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ehind the grey-painted door of a North West London terrace you’ll find the home of Nic Guymer; a senior accessories buyer turned interior stylist. Nic’s former career in fashion sent her to all four corners of the globe, scouring f lea markets as she travelled. A born treasure hunter, it was to these far-f lung lands that she returned for holidays, shipping back endless irresistible goods that have made her home

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the treasure-filled emporium of global goodness that it is today. Nic shares her three bedroom Victorian railway cottage with husband David Turner - a retoucher for a top fashion photographer by day, and Nic’s partner in interiors crime by night. Together the couple scout, shoot, and retouch the stock for their online shops, Wooster and homemade candle brand, The Seventy Seven Society; a ref lection


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of their home and evident love of all is injected with lime. The painted things colourful and eclectic. wooden stairs are lined with exotic, yet understated wallpaper; the spare The stylish pair have called the room houses a stash of fabric found historic 1890s property home for over time and a bold bedspread the past seven years. That time from Morocco takes pride of place has been spent lovingly restoring in the master bedroom. Prized the cottage to its former glory. possessions can be found in every Nicâ&#x20AC;&#x2122;s passion for layering colour corner of every room. When it onto a white backdrop is prominent comes to Nicâ&#x20AC;&#x2122;s style, no stone is throughout; the open plan living left unturned. In the garden, scatter and dining room is brought alive by cushions cover the antique bench shots of fuschia and the bijou kitchen imported from Bali. Cascading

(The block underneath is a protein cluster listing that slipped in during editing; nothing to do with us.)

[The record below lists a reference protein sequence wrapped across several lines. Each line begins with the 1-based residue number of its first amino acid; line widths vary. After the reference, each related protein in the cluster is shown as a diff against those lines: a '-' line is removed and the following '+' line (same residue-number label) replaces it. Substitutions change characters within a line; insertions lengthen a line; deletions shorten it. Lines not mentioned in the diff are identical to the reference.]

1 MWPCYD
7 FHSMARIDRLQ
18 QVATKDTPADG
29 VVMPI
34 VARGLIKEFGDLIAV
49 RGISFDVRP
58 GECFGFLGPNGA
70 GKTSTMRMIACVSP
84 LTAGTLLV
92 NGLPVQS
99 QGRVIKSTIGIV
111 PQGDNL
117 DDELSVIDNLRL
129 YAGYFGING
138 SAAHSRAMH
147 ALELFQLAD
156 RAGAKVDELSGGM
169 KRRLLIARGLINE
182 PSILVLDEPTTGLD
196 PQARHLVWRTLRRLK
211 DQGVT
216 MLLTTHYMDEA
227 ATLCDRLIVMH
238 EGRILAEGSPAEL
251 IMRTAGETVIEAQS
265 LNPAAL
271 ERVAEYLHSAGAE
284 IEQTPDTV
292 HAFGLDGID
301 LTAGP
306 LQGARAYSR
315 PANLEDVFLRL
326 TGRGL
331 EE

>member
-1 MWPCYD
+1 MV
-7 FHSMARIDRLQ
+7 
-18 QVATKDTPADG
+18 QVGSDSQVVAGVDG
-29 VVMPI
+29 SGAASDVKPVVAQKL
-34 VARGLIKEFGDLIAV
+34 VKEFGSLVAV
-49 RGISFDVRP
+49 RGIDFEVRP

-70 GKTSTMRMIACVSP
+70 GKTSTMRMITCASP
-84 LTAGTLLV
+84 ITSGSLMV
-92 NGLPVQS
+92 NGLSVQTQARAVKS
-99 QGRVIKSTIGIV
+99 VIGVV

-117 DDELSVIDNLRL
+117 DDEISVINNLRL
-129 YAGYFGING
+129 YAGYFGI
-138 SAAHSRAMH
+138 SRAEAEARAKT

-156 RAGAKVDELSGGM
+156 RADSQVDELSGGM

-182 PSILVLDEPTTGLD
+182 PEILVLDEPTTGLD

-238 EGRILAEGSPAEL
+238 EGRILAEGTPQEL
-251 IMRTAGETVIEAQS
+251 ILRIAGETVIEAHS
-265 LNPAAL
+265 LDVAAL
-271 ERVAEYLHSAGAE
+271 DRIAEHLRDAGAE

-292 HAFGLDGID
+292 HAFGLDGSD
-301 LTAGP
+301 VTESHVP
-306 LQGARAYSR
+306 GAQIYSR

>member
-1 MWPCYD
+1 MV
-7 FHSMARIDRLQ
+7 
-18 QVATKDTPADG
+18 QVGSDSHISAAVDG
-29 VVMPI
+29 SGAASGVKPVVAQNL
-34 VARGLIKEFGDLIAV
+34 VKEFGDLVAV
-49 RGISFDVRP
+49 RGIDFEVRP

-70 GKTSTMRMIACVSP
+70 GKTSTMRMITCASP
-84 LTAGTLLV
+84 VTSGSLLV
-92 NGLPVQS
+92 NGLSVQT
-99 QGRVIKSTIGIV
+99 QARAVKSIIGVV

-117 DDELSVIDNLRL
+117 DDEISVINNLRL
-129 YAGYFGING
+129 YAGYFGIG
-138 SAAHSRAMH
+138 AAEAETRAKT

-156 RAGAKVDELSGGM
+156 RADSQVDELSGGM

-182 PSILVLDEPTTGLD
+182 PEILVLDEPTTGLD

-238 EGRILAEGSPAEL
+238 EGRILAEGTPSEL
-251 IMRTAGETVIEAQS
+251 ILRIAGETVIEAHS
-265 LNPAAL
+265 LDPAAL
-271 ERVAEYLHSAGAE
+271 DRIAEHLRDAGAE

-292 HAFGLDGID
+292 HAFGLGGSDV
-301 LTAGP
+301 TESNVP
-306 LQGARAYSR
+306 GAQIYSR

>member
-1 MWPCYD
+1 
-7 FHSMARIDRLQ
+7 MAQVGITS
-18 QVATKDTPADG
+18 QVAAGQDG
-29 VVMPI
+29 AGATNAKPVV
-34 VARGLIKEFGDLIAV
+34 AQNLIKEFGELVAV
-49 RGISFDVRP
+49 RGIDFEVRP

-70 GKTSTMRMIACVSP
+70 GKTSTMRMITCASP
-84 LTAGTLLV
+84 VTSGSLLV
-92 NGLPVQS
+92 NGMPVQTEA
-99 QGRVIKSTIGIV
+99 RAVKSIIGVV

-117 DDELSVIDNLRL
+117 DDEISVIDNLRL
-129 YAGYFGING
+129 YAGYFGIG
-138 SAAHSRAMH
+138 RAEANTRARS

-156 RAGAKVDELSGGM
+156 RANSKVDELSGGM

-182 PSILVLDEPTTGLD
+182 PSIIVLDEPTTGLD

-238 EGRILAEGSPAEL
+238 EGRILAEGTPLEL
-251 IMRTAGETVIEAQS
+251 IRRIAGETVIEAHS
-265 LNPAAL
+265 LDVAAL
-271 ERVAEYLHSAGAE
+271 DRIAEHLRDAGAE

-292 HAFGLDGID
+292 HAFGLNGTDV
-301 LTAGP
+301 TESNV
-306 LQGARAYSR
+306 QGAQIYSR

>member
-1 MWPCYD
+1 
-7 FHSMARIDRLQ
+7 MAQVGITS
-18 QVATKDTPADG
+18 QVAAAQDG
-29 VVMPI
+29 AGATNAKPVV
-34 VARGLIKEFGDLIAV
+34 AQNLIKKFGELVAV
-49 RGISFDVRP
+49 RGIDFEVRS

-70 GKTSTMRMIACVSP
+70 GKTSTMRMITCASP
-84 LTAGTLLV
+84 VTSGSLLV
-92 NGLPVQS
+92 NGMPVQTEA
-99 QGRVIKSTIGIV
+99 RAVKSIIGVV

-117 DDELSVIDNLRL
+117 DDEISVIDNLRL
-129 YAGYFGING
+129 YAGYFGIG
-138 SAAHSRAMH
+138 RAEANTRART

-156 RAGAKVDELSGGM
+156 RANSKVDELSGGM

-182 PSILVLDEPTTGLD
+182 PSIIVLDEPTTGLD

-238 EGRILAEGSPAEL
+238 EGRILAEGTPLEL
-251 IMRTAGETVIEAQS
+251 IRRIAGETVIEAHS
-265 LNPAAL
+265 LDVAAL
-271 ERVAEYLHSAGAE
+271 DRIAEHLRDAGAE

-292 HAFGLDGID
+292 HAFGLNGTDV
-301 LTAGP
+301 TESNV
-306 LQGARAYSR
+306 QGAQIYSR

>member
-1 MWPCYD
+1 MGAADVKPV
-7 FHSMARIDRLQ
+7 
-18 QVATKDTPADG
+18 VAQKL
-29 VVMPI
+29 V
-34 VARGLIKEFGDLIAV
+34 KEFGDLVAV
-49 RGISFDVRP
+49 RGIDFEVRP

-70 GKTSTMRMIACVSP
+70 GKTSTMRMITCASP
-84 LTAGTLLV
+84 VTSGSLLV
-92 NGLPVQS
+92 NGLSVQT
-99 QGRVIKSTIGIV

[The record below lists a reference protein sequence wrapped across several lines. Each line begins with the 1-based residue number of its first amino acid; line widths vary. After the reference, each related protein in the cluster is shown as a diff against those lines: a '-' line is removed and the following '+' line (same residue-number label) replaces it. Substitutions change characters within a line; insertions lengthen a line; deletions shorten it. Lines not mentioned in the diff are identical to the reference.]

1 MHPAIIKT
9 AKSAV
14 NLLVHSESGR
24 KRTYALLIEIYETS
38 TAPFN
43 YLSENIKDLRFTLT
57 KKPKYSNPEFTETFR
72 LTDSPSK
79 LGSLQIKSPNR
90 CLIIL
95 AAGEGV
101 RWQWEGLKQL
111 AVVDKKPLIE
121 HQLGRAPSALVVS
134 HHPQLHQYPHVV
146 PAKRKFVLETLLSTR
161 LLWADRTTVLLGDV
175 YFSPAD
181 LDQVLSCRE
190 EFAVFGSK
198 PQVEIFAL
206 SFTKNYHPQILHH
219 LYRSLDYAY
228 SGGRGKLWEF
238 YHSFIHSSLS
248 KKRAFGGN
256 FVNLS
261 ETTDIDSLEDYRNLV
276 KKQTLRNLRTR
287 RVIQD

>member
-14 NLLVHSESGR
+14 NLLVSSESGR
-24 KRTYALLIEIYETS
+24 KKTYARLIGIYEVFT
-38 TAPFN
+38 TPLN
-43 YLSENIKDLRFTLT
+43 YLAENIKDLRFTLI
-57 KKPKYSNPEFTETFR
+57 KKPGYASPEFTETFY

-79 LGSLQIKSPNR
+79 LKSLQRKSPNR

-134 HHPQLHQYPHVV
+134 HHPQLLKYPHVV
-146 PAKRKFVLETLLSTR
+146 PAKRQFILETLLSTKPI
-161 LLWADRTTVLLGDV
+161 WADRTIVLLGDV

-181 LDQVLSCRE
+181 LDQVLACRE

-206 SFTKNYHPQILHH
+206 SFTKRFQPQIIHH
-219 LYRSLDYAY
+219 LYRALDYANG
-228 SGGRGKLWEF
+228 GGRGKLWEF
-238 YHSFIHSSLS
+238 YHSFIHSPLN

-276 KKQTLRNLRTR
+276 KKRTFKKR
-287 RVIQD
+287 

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... the spare room houses a stash of fabric found over time